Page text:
How To Manufacture Desire
The modern addict is a very different image than the ones of the past decades. The addicts of our time are getting their fix from a range of online distractions. There is a great deal of literature and research that has gone into the narcotic effects of these sites such as Twitter, Pinterest, and, of course, Facebook.
In the modern age of selling distraction, it is the companies that can quickly form strong user habits that come out on top. These companies have a clever web of internal triggers that will cause users to visit their site without an external prompt.
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Marketing goes out of the window with habit-forming products. These companies simply become part of the daily routines of their customers. This is called the: ‘first-to-mind’ characteristic. When the customer is bored, sad, interested in a topic or has a spare moment they immediately think of the product and company.
While it sounds very simple to create this kind of company as there are so many of these sites already active, it isn’t as straightforward. Manufacturing desire is a skill that takes time to develop. The successful companies are the ones that can create the right hook for their customers.
Habit-forming technology has some identifying characteristics that come up in everything from video games to advertising campaigns. These are the five steps to create an effective hook. Although the process can be applied to a varied selection of companies and products this guide is focused on consumer Internet companies.
The start of the process is what powers whether it is successful or not. Most of the time the triggers work in a combination of both external and internal ones. The technology will provide the customer with an external trigger to start a cycle towards an internal trigger. Some example external triggers are links on a website, an email, or an app icon. The feelings that these external triggers create will eventually become internalized, and a habit is formed.
Once the trigger creates a desire, then the action needs to be directed. This can be based on two aspects of behavior: motivation and ability. The key to encouraging the customer to take the action is to make it as obvious and to make it require the least amount of effort possible. This is the ability aspect of the process. At the same time, the design of the product must continue the motivation aspect by being immediately attractive.
The reward step of the process is one of the most intricate and needs to be carefully planned. It isn’t easy enough to give a predictable reward, it must be a variable reward. If you gave a person a box, and there is a minimal reward inside that was continually the same, they would quickly take the box for granted and lose interest. If the box occasionally threw out a larger more exciting reward, then that changes everything.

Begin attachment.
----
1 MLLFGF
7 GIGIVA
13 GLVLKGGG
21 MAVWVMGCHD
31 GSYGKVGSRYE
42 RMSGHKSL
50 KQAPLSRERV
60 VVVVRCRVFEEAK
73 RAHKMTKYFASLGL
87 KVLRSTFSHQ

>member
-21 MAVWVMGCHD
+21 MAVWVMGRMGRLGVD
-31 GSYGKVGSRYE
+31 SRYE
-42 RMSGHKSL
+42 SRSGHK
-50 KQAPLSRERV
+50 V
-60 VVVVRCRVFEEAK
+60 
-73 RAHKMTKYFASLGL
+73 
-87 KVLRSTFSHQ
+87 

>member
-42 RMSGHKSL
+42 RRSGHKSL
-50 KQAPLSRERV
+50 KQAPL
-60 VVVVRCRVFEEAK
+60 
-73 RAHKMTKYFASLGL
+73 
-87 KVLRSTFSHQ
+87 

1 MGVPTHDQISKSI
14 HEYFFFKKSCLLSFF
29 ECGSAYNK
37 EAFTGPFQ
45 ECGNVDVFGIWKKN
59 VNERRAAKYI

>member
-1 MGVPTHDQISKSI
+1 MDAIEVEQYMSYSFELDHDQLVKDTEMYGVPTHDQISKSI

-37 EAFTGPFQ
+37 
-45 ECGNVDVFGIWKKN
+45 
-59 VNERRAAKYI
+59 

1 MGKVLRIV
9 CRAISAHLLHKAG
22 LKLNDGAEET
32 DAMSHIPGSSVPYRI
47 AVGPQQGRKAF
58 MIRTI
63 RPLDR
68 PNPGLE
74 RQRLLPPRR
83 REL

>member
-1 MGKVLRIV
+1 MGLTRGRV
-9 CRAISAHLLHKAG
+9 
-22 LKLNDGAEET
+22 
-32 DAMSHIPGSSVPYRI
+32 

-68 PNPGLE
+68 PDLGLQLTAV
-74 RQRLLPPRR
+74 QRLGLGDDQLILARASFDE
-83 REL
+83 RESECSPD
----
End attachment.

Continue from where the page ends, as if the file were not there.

Creating intrigue puts customers into an intense hunting state of mind. This makes desire become the guiding force. As a variable reward system, it can form some of the strongest habits. With the examples of Facebook or Pinterest, it is the fact that rewarding content is different with each visit. It is not predictable, and, therefore, it creates a need to visit more often to get greater rewards and the user’s next big “hit”.
Most habit-forming processes finish with the reward and create a short loop. The key to manufacturing desire is the investing phase. This step has two main goals. Firstly the company wants the customer to have a high chance of passing through the process again and again. Secondly is to use the dopamine reward state to push customers into parting with some cash, time, data, effort, or social capital.
The difference between most sales pitches is that with manufacturing desire the investment will improve the service. In terms of online companies, it comes in virtual assets, learning about new features, and inviting other users. The company uses each investment to make the trigger even more attractive. This will eventually result in the reward being more exciting with every pass the customer takes through the hook process.
Habit design is a powerful tool and should be utilized carefully. It can create a whole range of entertaining parts of a person’s lift and healthy routines. It can, however, be used to create extremely damaging and wasteful addictions.
Whether it is right or not to use is certainly an important question but one that has to be answered while also remembering that the technique is already here and is here to stay. The benefits for companies are just too great, including greater access to the collection of customer data. The combination of access, speed, and data create a whole range of types of habit-forming triggers.
With such a powerful effect, it is clear how important it is for a company to understand the hook process and how to utilize it successfully. Equally, the average customer needs to know precisely how these processes work in order to prevent excessive and unwanted manipulation.
Being able to manufacture desire is what will differentiate between companies that succeed and those that fail in the future. This is especially true for those that can build a service around especially attractive internal triggers that don’t require any need for further marketing or external triggers.
By following the four-step process can help any company to create a successful hook based product. For the customer, being aware of the processes will help to keep this powerful technique from being put into the hands of companies that are profiting off of damaging habits.
With the right companies using positive triggers that generate healthy or life-affirming rewards will mean that manufacturing desire will place many customers on a hook cycle that will benefit them and their wellbeing in general.